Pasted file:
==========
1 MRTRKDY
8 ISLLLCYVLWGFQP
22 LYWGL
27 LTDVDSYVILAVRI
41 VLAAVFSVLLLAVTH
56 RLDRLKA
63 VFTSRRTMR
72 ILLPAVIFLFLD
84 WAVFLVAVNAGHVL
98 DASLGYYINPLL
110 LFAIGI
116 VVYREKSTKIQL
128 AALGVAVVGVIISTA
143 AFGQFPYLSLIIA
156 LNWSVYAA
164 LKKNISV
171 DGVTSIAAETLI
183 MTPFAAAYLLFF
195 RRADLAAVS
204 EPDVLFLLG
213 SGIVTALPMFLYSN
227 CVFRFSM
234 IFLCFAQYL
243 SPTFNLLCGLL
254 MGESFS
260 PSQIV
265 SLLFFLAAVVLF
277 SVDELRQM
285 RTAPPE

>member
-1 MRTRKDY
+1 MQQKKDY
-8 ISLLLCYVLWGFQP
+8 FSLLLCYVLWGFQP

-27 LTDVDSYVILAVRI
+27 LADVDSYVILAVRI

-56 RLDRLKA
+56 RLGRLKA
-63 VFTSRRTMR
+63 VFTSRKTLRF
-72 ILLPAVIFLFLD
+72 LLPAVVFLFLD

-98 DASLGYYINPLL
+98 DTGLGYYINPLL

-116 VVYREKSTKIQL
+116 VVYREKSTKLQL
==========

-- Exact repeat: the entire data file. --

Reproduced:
1 MRTRKDY
8 ISLLLCYVLWGFQP
22 LYWGL
27 LTDVDSYVILAVRI
41 VLAAVFSVLLLAVTH
56 RLDRLKA
63 VFTSRRTMR
72 ILLPAVIFLFLD
84 WAVFLVAVNAGHVL
98 DASLGYYINPLL
110 LFAIGI
116 VVYREKSTKIQL
128 AALGVAVVGVIISTA
143 AFGQFPYLSLIIA
156 LNWSVYAA
164 LKKNISV
171 DGVTSIAAETLI
183 MTPFAAAYLLFF
195 RRADLAAVS
204 EPDVLFLLG
213 SGIVTALPMFLYSN
227 CVFRFSM
234 IFLCFAQYL
243 SPTFNLLCGLL
254 MGESFS
260 PSQIV
265 SLLFFLAAVVLF
277 SVDELRQM
285 RTAPPE

>member
-1 MRTRKDY
+1 MQQKKDY
-8 ISLLLCYVLWGFQP
+8 FSLLLCYVLWGFQP

-27 LTDVDSYVILAVRI
+27 LADVDSYVILAVRI

-56 RLDRLKA
+56 RLGRLKA
-63 VFTSRRTMR
+63 VFTSRKTLRF
-72 ILLPAVIFLFLD
+72 LLPAVVFLFLD

-98 DASLGYYINPLL
+98 DTGLGYYINPLL

-116 VVYREKSTKIQL
+116 VVYREKSTKLQL